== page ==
CMSC 635: Advanced Computer Graphics

Tu Th 4:00-5:15, ENG 005A

Last update:
Thu Apr 9 16:47:08 EDT 2009
Thu Apr 9 09:33:38 EDT 2009
Tue Feb 24 15:44:57 EST 2009
Tue Feb 3 12:20:28 EST 2009

Instructor: Dr. Marc Olano (
Office hours: ITE 354; Tu 2:15-3:15, Th 3:00-4:00

Prerequisite: CMSC 435/634 or consent of instructor

Text: Real-Time Rendering, Tomas Akenine-Möller, Eric Haines and Naty Hoffman, AK Peters 2008. Recommended.
Additional papers will be handed out or made available for download throughout the semester.


Advanced image synthesis including graphics pipelines, shading, texturing, illumination, anti-aliasing, perception, image accuracy, image-based rendering, and non-photorealistic rendering. Through readings in the text and papers, students will learn classic and new techniques in computer graphics. Students will be lead through all phases of graphics research, development, dissemination, review and presentation in their final project, with certain phases repeated and reinforced through other class experiences. The assigned projects help students gain graphics development experience. The in-class paper presentations provide practice in technical presentation. The final project includes phases of literature review, idea formation, formal proposal, development, paper-writing, peer review and presentation.

Grading and Due Dates

Weight Description Date
10% Assn 1 Ray Tracing Feb 19
10% Assn 2 Non-Photorealistic Rendering Mar 26
5% Readings Read & write questions Each week
10% Presentation Two Paper Presentations
• Select Presentations Feb 5
• Present Varies
45% Project Individual Project
Select Area Feb 5
Annotated Bibliography Feb 26
Initial Proposal Mar 12
Revised Proposal Apr 2
Progress Report Apr 14/16
Project & Paper Complete May 4
Presentation May 5-12
Reviews May 12
20% Exam Final Exam May 19

Assignments are to be submitted electronically by 11:59 PM the day listed. In-class presentations are individually scheduled and must be completed on the day scheduled.

Academic Honesty

By enrolling in this course, each student assumes the responsibilities of an active participant in UMBC's scholarly community in which everyone's academic work and behavior are held to the highest standards of honesty. Cheating, fabrication, plagiarism, and helping others to commit these acts are all forms of academic dishonesty, and they are wrong. Academic misconduct could result in disciplinary action that may include, but is not limited to, suspension or dismissal. To read the full Student Academic Conduct Policy, consult the UMBC Student Handbook, the Faculty Handbook, or the UMBC Policies section of the UMBC Directory [or for graduate courses, the Graduate School web site].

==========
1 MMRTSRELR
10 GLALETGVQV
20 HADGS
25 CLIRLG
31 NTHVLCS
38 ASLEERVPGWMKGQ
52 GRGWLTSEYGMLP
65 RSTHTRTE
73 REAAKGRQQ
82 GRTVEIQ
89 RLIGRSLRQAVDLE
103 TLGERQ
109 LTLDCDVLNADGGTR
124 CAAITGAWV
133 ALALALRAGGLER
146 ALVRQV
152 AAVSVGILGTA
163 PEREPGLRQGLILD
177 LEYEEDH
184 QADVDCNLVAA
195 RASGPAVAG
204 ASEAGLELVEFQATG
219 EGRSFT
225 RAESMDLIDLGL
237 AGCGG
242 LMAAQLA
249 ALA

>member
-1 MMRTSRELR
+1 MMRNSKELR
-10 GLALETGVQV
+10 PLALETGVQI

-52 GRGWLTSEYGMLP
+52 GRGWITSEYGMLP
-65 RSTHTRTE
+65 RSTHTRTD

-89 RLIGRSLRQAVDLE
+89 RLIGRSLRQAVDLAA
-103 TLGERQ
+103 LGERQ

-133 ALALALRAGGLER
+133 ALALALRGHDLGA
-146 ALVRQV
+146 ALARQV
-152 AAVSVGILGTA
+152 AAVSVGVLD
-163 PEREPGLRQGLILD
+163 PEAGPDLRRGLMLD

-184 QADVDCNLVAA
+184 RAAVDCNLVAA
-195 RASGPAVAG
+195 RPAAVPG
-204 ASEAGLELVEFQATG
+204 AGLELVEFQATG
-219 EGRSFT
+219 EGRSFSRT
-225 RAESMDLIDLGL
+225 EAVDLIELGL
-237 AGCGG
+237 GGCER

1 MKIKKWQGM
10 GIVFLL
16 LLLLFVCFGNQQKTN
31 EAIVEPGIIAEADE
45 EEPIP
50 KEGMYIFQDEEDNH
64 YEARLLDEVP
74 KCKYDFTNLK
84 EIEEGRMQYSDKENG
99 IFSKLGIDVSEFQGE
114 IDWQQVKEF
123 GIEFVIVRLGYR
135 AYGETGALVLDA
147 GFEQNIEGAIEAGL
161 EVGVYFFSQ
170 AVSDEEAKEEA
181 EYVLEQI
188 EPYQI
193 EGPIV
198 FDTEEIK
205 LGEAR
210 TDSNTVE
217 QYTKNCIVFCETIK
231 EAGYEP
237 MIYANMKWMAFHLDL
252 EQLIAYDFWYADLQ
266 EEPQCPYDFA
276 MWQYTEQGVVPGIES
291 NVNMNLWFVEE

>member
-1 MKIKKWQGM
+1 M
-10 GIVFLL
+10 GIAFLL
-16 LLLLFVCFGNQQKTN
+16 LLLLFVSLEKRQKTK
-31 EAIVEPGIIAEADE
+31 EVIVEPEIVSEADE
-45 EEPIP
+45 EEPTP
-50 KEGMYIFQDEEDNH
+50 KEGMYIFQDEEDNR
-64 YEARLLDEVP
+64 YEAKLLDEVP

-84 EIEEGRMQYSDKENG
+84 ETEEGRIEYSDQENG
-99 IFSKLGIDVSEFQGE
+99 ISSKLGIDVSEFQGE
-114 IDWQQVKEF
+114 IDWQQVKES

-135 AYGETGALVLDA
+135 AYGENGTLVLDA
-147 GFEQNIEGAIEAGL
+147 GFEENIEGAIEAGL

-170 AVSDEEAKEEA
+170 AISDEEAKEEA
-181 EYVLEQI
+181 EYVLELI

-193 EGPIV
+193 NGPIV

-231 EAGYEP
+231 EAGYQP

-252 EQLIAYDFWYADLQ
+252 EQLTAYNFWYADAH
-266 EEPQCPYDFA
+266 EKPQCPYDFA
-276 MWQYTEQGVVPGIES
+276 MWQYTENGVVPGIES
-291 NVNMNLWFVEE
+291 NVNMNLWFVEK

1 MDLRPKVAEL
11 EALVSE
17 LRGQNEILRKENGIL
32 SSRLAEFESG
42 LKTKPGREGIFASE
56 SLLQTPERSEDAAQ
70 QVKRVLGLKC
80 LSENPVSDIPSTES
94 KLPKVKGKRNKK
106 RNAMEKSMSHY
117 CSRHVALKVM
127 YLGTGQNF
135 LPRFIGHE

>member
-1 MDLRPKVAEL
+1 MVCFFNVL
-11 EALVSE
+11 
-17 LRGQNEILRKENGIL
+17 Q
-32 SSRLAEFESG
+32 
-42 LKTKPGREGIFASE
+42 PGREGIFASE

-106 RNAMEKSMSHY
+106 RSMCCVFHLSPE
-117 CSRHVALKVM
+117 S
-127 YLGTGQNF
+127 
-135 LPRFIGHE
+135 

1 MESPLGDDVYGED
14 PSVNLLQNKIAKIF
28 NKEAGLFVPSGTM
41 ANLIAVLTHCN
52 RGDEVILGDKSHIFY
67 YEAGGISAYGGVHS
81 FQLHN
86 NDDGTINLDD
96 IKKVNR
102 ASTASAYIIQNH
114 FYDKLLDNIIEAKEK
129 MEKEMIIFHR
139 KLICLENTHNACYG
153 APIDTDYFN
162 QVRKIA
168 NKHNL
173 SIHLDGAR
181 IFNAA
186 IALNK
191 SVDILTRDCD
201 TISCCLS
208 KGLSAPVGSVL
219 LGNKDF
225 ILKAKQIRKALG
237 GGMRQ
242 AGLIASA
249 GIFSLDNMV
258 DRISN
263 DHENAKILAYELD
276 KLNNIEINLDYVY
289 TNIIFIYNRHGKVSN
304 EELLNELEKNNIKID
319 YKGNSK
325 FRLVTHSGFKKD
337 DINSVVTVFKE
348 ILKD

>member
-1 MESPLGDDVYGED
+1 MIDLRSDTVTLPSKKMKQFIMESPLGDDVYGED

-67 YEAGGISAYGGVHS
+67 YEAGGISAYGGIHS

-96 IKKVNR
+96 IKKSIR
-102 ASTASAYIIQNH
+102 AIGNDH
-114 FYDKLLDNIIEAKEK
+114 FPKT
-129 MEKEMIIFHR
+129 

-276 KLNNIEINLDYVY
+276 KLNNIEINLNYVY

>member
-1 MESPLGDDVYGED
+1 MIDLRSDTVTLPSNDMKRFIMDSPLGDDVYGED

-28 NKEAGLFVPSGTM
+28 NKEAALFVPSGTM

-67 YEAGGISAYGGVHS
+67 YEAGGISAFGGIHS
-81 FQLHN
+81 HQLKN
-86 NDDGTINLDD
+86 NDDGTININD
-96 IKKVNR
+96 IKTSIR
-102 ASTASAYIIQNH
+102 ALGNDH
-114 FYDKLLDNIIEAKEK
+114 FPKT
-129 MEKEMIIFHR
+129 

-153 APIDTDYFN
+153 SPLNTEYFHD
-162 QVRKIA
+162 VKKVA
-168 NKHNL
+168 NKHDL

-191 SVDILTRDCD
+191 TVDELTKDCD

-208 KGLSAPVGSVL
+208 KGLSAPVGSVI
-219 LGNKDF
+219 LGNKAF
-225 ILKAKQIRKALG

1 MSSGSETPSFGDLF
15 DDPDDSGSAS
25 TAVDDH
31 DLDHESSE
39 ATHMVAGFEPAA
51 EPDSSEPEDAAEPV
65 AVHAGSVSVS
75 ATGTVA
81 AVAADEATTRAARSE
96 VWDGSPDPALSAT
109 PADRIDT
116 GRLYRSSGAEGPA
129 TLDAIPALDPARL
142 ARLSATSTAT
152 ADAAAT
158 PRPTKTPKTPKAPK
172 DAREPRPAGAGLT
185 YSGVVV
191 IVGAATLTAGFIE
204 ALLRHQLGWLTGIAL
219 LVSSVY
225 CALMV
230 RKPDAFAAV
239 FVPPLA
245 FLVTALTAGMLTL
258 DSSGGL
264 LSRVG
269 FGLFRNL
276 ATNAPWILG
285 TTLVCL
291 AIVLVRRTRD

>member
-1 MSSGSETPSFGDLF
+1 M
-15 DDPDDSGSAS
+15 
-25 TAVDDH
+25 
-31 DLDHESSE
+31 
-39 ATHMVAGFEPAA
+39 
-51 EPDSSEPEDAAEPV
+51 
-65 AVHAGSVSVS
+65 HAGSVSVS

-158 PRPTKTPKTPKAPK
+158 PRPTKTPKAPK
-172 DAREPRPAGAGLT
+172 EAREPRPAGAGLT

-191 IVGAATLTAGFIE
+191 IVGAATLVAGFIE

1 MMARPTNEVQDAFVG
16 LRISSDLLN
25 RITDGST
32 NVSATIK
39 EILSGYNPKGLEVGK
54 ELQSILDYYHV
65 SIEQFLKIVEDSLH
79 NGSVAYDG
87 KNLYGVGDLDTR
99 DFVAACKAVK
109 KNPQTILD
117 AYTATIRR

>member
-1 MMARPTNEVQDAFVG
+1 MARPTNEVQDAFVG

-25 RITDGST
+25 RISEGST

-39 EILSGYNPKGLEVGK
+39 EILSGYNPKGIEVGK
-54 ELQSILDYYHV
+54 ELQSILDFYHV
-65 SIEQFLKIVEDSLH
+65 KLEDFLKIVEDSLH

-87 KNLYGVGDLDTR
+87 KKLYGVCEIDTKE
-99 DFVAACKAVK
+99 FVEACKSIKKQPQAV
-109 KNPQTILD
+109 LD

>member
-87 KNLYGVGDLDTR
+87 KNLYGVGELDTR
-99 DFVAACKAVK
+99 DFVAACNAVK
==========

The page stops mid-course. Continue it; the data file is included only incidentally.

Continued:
All assignments and exams are expected to be your individual work. You may discuss assignments with anyone, but any code must be your own individual work. Any help you receive (excluding course staff, lectures and text) must be documented, including allowed discussions, other texts, papers, web pages, etc. Include a comment at the start of each assignment write-up documenting all sources you used and what you got from each. If you used no outside sources, say so. Failure to include this comment will result in your program being returned ungraded.


Papers are required reading, and should be read before the first date listed below for each topic. Turn in one insightful question about each paper at the beginning of the first class when we cover that topic. Corresponding chapters in the book are optional, but will probably help you to understand the papers.

Tentative Schedule

The schedule listed here may change over the course of the semester. Check the course web page for the latest version. If you think you might like to do a final project on one of the later topics, let me know and I will move that topic earlier in the semester. As a corollary, pick your presentation paper based on your interest, not on where it appears in this schedule.

Unless otherwise noted, due dates are 11:59 PM on Thursday of the week indicated.

Date Topic Due
Jan 27/29 Overview; Presenting
Feb 3/5 Ray Tracing Select Presentations & Project Area
Feb 10/12 Graphics Hardware
Feb 17/19 Non-Photorealistic Rendering Assn 1
Feb 24/26 Assn 1 Results / Sampling & Antialiasing Bibliography
Mar 3/5 Texturing
Mar 10/12 Shadows Initial Proposal
Mar 24/26 Volume Rendering Assn 2
Mar 31/Apr 2 Assn 2 results/Illumination Revised Proposal
Apr 7/9 Global Illumination
Apr 14/16 Progress Reports Progress Reports
Apr 21/23 Texture Synthesis
Apr 28/30 Multi-pass effects
May 5/7 Project Presentations Project & Paper Complete (Due Monday)
May 12 Project Presentations Reviews (Due Tuesday)
May 19 Final Exam, 3:30-5:30

Project Results

These are the completed papers for the class final projects: